How about a counter suit? Should we not sue these descendants of Muhammad for the damage they have done?
Cartoon Wars Against Freedom of Speech
NEARLY 95,000 descendants of Mohammed are going to sue 10 newspapers for publishing “blasphemous” cartoons of the prophet.
(Arab con man) Faisal Yamani, a Saudi lawyer acting for the descendants, claims that the cartoons – which first appeared in 2005 and caused violent protests by Muslims around the world – are defamatory.
The dreaded cartoons of blasphemy
One of the 12 cartoons depicts Mohammed wearing a bomb-shaped turban.
The Sunday Times said that although the cartoons were published by Danish newspapers, Mr Yamani plans to pursue legal action in England, where libel laws are weighted towards the plaintiff.
English lawyers expect that he will argue that the cartoons were published in Britain via the internet and are a direct slur on his clients, who live in the Middle East, north Africa and even Australia.
Mark Stephens, a British lawyer who saw Mr Yamani’s missive to the newspapers, told The Sunday Times: “Direct descendants of the prophet have a particular place within Muslim society … By effectively criticising and making fun of the prophet you are, by implication, holding them up to scandal, contempt and public ridicule.
“The question is, is that defamatory in English law?”
He said that although many judges would dismiss such a case, “it is obviously a very highly charged issue and if they do throw it out, it becomes political”.
Mr Yamani has already won an apology from the Danish newspaper Politiken for printing the cartoons.
- Incorrect: Politiken staff rejects prophet drawing apology
- Politiken journos reject apology to dodgy Saudi lawyer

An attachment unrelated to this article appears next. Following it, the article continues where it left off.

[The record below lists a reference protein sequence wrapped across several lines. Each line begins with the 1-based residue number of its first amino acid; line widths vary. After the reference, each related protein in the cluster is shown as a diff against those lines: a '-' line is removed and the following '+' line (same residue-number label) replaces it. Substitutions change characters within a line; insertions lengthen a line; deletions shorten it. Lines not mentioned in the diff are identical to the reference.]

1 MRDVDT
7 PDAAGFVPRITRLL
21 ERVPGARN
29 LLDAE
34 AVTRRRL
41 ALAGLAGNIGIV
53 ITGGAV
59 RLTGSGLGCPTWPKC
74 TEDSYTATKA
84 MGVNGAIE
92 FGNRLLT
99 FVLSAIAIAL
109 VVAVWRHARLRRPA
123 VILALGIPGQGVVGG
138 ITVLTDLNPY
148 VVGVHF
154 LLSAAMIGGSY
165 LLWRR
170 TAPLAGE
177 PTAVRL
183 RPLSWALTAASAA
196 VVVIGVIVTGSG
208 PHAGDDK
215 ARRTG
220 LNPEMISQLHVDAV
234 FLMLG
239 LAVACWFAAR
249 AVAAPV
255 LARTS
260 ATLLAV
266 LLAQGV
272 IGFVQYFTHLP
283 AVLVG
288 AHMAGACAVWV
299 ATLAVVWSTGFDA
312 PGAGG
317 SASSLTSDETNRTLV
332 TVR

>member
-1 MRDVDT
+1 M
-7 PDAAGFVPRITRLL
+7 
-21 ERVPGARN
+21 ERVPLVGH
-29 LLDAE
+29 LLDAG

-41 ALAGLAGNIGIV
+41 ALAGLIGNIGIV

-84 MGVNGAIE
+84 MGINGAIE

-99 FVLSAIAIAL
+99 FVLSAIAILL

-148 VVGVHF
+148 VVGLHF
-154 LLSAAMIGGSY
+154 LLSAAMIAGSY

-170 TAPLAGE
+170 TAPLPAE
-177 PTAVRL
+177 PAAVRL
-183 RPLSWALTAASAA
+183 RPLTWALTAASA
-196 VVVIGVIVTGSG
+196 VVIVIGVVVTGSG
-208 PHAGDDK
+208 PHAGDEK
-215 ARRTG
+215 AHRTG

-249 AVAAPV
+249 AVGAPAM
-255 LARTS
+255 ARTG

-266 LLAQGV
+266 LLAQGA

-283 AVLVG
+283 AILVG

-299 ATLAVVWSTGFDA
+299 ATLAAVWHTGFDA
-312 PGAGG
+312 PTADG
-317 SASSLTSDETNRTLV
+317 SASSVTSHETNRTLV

The cartoons first appeared in Jyllands-Posten as part of its campaign to promote freedom of expression.
However, the paper’s offices have been evacuated several times after security threats and the artist behind the bomb cartoon, Kurt Westergaard, was forced to go into hiding. In January this year a man was shot trying to get into his home.
Update from Islam in Europe:
Yamani is a con-artist
Meanwhile, it turns out the only person who wants to sue the Danish papers is the lawyer Faisal Yamani, and not all of Muhammad’s descendants.
In August 2009 Yamani lied about this in his letter to 16 Danish editors, reports B.T.
The lawyer wrote that he’s working for thousands of Mohmmad’s descendants, who feel insulted by the papers reprinting the cartoons, and that they asked him to turn to the papers and ask for an apology.
As it turns out, Faisal Yamani and his wealthy father Zaki Yamani, took the initiative on their own.Â In April 2008 they wrote on an Arab chat-forum that they will sue for themselves, so that the editors will be punished.
They also said that the lawsuit will force the Danish government to officially apologize for the cartoons, and that interested Muslims who can show their descendants of Muhammad should send a power of attorney if they support the lawsuit.
Conservative integration spokesperson Naser Khader think Yamani is a con-artist.Â “The reality is that it’s this family’s own initiative to profile themselves.Â I actually think that TÃ¸ger Seidenfaden should officially apologize to the Danes for his naivety,” he says.
He’s backed by Social-Democrat leader Helle Thorning-Schmidt.Â “This shows once more how foolish it was to apologize,” she says.
Denmark wants Brussels to stop UK Mohammed cartoon lawsuit
“The problem is not a problem for us alone, but for authors and the media in all member states. The UK must live up to EU standards and reconsider their legislation.”
The British government for its part recognises there is a problem.
A Ministry of Justice spokesperson said: “The government is concerned about any potential chilling effect that our libel laws are having on freedom of speech. In response to the concerns that have been expressed, the justice secretary has set up a working group to examine a range of issues around the substantive law on libel.”
More from the euroobserver
The Saudi lawyer claiming to represent 95,000 descendants Mohammed is using the controversial English libel laws to sue Danish newspapers who printed a Motoon.
The Danish Minister for Justice Lars Barfoed has complained to the EU commission:
But it would be taking it to the extreme if an English court could rule against the Danish media and then require compensation and court costs to be paid.
Dodgy Saudi lawyer Faisal Yamani has failed to get an apology from most of the Danish papers and is now suing for compensation in the only venue left open to him. Inadvertantly, he has given boost to the libel reform campaign.Â Saudi lawyer uses English libel to sue Danish papers/Media watch-watch